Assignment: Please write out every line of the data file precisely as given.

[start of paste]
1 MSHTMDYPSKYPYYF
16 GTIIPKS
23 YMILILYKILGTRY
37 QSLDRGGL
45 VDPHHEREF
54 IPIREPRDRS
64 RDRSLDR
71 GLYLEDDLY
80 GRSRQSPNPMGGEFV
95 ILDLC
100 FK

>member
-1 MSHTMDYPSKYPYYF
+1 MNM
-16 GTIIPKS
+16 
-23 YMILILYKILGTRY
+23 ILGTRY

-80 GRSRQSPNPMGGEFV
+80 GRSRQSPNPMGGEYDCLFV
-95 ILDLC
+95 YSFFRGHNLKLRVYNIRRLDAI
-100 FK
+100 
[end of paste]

1 MSHTMDYPSKYPYYF
16 GTIIPKS
23 YMILILYKILGTRY
37 QSLDRGGL
45 VDPHHEREF
54 IPIREPRDRS
64 RDRSLDR
71 GLYLEDDLY
80 GRSRQSPNPMGGEFV
95 ILDLC
100 FK

>member
-1 MSHTMDYPSKYPYYF
+1 MNM
-16 GTIIPKS
+16 
-23 YMILILYKILGTRY
+23 ILGTRY

-80 GRSRQSPNPMGGEFV
+80 GRSRQSPNPMGGEYDCLFV
-95 ILDLC
+95 YSFFRGHNLKLRVYNIRRLDAI
-100 FK
+100 